*Who’s got this one right?

The Hill is reporting that “George Clooney won’t predict a second term for Obama, hopes for reelection.” Politico is headlining: “Clooney: Obama has a good shot at reelection.” (h/t @pwgavin)

*Twitter and Facebook: not the news-traffic drivers that they sometimes get credit for being.

*Now for a special chapter on the fallout from the Mike Daisey episode:

— David Carr of the New York Times asks if it’s no to lie if you’re telling a “greater truth”? The answer: no. Carr:

Mr. Daisey admits to cutting corners, but “stands by his work,” in part because it moved people to care about other people’s suffering in a far-flung land. Unfortunately, the parts of his show with which his audience connected so viscerally were the ones that seem to have been based on nothing more than a need for drama.

— Jack Shafer of Reuters is an expert on lies, plagiarists and other agents of journalistic malpractice. He ends a strong column with these words:

I’m still waiting for somebody who got caught lying while practicing journalism to say why he did it. I have my theory: 1) They lie because they don’t have the time or talent to tell the truth, 2) they lie because they think they can get away with it, and 3) they lie because they have no respect for the audience they claim to want to enlighten. That would be an ideal subject for a one-man theatrical performance.

— Arik Hesseldahl of All Things D talks about all the media outlets that bought Daisey’s story as he hopped from theater to theater telling his tales:

At this point, it’s hard to determine what’s more outrageous, Daisey’s lies to Ira Glass and his team, or the national media’s willingness to give Daisey a platform to repeat the same lies and fabrications without making the slightest effort to vet them.

— Bloomberg Businessweek addresses the implications for business:

Daisey’s embellishments threaten to set back the efforts to improve the working conditions in China and other countries where many trendy gadgets are made, said veteran technology analyst Rob Enderle.

He fears Daisey’s tainted credibility will embolden more U.S. companies to turn a blind eye to how the assembly-line workers are being treated in the overseas factories run by their contractors. “It will make it more difficult to correct these labor injustices in China,” Enderle said. “Daisey tried to make this out to be an Apple problem, but it really wasn’t. It’s a China problem.”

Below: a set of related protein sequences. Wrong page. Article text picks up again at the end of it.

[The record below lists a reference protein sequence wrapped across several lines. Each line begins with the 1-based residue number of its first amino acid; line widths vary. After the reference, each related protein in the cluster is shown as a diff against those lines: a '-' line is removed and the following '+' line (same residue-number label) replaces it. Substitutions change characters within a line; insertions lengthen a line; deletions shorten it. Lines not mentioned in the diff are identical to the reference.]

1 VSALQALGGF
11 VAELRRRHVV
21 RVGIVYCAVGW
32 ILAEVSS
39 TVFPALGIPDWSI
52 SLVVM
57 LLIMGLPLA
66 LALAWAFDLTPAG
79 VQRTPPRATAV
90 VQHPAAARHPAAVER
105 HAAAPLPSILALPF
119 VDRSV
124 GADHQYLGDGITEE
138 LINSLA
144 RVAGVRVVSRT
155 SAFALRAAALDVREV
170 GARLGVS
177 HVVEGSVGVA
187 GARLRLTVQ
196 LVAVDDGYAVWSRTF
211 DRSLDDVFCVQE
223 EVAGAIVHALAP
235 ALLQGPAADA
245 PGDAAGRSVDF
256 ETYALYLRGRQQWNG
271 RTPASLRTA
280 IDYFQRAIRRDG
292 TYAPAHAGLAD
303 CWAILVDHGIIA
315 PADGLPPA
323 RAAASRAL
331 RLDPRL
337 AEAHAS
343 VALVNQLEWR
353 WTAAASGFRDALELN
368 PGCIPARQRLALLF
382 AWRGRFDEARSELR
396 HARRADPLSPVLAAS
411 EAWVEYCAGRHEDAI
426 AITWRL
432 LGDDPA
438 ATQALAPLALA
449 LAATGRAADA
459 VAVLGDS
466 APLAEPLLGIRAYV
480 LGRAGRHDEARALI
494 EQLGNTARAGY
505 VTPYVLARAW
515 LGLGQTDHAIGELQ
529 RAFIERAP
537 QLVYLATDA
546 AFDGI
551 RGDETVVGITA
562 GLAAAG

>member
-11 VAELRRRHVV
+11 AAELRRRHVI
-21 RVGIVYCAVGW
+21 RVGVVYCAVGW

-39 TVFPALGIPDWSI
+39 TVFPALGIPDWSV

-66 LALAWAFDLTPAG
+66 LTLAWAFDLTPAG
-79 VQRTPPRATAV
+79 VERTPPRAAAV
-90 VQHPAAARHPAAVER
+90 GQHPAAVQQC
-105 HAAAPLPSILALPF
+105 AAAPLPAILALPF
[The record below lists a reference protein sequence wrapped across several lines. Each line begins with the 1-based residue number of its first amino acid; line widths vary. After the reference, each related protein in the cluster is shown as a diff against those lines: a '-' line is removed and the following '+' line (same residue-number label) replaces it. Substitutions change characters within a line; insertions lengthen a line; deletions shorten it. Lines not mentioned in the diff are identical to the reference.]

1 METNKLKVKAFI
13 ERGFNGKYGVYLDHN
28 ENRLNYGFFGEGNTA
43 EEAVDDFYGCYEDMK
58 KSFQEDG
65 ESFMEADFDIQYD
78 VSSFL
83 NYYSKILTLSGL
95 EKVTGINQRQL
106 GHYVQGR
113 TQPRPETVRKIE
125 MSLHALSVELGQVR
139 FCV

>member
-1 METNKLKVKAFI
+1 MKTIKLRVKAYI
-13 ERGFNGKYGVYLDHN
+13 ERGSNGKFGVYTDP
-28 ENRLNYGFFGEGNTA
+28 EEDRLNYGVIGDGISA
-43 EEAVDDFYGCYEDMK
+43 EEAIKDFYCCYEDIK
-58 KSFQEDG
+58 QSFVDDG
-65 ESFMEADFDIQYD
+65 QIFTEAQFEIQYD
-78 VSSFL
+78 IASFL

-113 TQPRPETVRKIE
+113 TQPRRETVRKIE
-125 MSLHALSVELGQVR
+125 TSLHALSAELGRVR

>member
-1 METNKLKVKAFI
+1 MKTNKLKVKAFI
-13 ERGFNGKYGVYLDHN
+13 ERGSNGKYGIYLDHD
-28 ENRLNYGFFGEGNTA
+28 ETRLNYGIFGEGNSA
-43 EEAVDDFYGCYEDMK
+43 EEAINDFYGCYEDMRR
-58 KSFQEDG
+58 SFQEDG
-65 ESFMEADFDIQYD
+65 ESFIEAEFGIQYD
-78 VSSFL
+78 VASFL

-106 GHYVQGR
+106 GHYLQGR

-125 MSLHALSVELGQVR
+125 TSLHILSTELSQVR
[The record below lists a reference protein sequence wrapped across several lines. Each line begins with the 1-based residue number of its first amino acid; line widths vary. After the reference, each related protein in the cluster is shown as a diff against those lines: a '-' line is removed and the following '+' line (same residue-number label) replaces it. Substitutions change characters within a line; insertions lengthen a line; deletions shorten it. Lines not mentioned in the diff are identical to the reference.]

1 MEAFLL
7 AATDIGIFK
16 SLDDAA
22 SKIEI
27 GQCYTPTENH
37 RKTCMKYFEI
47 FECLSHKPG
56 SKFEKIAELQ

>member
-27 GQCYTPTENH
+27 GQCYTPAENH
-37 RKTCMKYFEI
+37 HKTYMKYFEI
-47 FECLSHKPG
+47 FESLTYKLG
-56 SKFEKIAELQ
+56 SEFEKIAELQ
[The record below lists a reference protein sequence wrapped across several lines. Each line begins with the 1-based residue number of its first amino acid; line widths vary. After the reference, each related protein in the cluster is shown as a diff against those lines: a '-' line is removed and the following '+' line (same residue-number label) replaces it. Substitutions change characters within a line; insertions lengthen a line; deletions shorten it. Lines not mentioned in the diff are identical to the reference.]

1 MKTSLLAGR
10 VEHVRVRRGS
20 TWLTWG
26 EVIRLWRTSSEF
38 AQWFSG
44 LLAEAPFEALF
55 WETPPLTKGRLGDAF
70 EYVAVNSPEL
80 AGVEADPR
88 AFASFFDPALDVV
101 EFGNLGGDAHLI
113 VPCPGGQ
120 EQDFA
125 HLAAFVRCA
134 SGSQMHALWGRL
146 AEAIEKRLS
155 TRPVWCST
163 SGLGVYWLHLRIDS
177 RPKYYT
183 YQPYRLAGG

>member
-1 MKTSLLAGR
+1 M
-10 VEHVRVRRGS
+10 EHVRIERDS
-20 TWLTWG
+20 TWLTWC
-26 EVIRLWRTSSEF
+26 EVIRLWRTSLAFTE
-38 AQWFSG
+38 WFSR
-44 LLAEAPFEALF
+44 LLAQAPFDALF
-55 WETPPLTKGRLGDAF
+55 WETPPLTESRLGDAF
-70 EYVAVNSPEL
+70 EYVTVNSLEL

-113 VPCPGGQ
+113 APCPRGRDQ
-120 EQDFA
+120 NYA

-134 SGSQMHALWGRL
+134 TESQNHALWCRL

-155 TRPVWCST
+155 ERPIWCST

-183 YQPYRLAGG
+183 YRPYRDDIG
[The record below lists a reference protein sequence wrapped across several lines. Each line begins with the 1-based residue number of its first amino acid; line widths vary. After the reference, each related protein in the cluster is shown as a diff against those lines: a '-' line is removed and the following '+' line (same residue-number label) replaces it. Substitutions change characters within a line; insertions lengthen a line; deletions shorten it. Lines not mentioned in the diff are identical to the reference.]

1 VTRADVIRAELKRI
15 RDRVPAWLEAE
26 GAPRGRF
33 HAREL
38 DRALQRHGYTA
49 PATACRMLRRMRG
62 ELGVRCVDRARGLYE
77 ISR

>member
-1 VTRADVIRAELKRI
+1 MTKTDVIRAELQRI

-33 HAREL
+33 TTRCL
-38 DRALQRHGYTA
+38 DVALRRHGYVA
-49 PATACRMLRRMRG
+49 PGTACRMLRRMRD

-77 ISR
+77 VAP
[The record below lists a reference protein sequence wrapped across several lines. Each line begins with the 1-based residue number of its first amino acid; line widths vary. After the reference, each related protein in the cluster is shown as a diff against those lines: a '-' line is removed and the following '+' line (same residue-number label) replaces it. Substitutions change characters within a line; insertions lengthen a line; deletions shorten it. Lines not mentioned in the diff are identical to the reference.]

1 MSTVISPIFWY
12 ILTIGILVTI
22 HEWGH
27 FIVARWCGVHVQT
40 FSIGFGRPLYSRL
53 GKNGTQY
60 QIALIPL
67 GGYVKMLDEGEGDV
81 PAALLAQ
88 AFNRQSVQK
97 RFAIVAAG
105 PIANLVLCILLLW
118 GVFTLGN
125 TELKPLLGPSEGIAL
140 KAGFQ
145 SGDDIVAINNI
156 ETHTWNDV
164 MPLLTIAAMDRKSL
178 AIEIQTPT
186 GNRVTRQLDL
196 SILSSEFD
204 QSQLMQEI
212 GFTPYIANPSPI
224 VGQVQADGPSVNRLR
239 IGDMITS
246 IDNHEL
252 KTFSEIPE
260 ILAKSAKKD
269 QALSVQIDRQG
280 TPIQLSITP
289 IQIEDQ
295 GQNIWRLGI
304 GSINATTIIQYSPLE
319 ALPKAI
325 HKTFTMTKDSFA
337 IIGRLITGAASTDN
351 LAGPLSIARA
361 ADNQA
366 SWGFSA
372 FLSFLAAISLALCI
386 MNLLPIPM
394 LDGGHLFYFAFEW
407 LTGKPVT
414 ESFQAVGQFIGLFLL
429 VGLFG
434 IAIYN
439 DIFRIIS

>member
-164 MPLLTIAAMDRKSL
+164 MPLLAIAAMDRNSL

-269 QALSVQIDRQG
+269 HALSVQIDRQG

Forbes: “The manipulation of the truth to get you to care followed by the assertion that onus is on the audience to delve deeper. I’m sorry, but if something is being presented as true, as non-fiction, as journalism it should actually be true.”

— The Atlantic’s James Fallows takes issue with one of Daisey’s critics, for an interesting reason.

— Daisey is amending his show to account for the embarrassment.

— A Wall Street Journal writer asks:

Could a very large, very round, very white man in a Hawaiian shirt really just roll up to the front gates of Foxconn and begin speaking to Chinese employees without interference? Could he really have happened upon multiple workers under the age of 16, even as young as 12, while standing unmolested and engaging in obvious conversation within barking distance of what he claimed were security guards with guns? (The latter, too, seemed odd: Guns are verboten in China to any but the police and military, and guards for financial institutions and classified-level research complexes. A Foxconn assembly plant doesn’t fit any of those descriptions.)

*Rachel Maddow takes aim at last week’s slam on President Obama.

Visit msnbc.com for breaking news, world news, and news about the economy

*Brian Lamb, the synonym for “C-Span” in these parts, is stepping down as chief executive of the outlet in favor of a new role as “executive chairman.” Two of his top people — Rob Kennedy and Susan Swain — will jointly take over the top job. He’s going to continue hosting his show “Q&A.”